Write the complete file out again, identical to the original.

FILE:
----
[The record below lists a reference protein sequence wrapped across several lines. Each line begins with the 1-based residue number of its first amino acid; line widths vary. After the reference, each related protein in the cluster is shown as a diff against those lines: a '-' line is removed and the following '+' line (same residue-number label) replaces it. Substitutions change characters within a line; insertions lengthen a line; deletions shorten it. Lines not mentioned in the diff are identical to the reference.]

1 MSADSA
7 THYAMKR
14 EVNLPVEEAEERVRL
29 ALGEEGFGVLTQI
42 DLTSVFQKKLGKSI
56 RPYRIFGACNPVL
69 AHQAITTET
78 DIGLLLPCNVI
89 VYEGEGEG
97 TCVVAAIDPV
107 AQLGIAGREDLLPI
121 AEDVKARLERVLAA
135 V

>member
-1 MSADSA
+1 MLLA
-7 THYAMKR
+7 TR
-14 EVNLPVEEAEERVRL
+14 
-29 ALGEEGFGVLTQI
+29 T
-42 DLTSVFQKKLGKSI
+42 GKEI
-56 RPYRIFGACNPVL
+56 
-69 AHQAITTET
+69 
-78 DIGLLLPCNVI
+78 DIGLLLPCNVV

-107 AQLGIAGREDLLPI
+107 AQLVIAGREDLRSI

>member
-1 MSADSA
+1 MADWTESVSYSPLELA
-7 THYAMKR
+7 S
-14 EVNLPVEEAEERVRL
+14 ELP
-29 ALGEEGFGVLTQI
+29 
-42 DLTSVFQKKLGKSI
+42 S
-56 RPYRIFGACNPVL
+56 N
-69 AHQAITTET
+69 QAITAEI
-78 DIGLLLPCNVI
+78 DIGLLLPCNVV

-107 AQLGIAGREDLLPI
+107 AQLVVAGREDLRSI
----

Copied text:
[The record below lists a reference protein sequence wrapped across several lines. Each line begins with the 1-based residue number of its first amino acid; line widths vary. After the reference, each related protein in the cluster is shown as a diff against those lines: a '-' line is removed and the following '+' line (same residue-number label) replaces it. Substitutions change characters within a line; insertions lengthen a line; deletions shorten it. Lines not mentioned in the diff are identical to the reference.]

1 MSADSA
7 THYAMKR
14 EVNLPVEEAEERVRL
29 ALGEEGFGVLTQI
42 DLTSVFQKKLGKSI
56 RPYRIFGACNPVL
69 AHQAITTET
78 DIGLLLPCNVI
89 VYEGEGEG
97 TCVVAAIDPV
107 AQLGIAGREDLLPI
121 AEDVKARLERVLAA
135 V

>member
-1 MSADSA
+1 MLLA
-7 THYAMKR
+7 TR
-14 EVNLPVEEAEERVRL
+14 
-29 ALGEEGFGVLTQI
+29 T
-42 DLTSVFQKKLGKSI
+42 GKEI
-56 RPYRIFGACNPVL
+56 
-69 AHQAITTET
+69 
-78 DIGLLLPCNVI
+78 DIGLLLPCNVV

-107 AQLGIAGREDLLPI
+107 AQLVIAGREDLRSI

>member
-1 MSADSA
+1 MADWTESVSYSPLELA
-7 THYAMKR
+7 S
-14 EVNLPVEEAEERVRL
+14 ELP
-29 ALGEEGFGVLTQI
+29 
-42 DLTSVFQKKLGKSI
+42 S
-56 RPYRIFGACNPVL
+56 N
-69 AHQAITTET
+69 QAITAEI
-78 DIGLLLPCNVI
+78 DIGLLLPCNVV

-107 AQLGIAGREDLLPI
+107 AQLVVAGREDLRSI